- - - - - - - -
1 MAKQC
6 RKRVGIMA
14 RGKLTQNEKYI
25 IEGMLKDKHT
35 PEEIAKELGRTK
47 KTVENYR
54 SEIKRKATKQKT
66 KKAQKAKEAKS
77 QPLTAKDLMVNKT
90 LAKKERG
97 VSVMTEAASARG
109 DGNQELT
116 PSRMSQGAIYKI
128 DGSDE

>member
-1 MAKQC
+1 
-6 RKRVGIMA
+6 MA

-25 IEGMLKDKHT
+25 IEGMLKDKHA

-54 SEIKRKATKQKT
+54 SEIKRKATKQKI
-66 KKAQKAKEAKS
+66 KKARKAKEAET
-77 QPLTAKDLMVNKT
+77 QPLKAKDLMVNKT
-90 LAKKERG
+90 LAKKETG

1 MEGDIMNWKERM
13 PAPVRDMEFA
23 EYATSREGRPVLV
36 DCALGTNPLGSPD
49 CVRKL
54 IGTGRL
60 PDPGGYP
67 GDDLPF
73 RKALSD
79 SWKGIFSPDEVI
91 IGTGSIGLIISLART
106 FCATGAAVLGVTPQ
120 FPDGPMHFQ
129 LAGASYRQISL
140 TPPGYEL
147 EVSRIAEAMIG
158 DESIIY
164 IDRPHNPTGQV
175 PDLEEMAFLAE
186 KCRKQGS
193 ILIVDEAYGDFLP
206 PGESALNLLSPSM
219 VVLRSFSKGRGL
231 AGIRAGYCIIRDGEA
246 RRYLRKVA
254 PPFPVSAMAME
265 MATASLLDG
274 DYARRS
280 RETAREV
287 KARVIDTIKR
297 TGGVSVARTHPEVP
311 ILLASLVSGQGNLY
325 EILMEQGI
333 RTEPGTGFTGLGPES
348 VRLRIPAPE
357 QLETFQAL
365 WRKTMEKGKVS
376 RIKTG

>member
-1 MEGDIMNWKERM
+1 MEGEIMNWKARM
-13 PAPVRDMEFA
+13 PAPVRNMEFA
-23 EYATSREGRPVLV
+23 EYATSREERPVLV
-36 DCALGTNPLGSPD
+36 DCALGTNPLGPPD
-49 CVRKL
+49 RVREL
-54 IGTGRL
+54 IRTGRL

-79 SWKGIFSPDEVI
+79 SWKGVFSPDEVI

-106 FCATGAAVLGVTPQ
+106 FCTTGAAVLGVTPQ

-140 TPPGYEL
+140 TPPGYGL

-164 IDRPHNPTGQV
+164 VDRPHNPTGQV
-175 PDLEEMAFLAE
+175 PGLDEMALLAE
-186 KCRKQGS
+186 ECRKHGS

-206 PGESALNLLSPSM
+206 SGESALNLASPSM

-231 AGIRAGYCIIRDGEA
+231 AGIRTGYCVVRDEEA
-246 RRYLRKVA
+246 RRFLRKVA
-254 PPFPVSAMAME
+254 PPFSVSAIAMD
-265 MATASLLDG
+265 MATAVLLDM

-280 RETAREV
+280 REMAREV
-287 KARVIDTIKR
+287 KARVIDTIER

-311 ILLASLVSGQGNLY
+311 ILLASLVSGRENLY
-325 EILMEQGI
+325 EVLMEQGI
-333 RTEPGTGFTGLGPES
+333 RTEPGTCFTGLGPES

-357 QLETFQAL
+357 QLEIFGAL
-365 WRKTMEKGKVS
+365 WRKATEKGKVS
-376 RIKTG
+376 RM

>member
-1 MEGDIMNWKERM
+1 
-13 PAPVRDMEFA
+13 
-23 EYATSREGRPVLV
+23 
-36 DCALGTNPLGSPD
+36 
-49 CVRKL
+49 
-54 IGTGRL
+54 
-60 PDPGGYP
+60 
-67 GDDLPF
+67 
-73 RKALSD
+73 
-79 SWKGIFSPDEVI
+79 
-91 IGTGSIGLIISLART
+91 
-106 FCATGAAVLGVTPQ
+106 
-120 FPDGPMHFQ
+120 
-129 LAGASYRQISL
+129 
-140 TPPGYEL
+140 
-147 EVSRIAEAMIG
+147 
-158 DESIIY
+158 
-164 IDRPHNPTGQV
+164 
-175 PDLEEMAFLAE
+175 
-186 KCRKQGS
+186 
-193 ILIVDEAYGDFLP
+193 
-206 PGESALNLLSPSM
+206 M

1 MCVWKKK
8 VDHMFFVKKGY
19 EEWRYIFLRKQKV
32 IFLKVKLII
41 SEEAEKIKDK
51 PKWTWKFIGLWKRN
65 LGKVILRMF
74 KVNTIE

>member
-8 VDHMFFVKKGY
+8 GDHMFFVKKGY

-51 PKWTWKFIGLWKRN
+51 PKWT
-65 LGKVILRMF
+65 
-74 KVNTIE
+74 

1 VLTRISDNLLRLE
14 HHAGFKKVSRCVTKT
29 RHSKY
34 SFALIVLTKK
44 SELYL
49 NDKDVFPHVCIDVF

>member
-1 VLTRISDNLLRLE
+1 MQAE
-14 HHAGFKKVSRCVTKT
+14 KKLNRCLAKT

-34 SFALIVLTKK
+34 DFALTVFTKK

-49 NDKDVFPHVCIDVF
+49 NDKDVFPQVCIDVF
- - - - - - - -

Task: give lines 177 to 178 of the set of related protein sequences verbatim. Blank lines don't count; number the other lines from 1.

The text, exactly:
-65 LGKVILRMF
+65 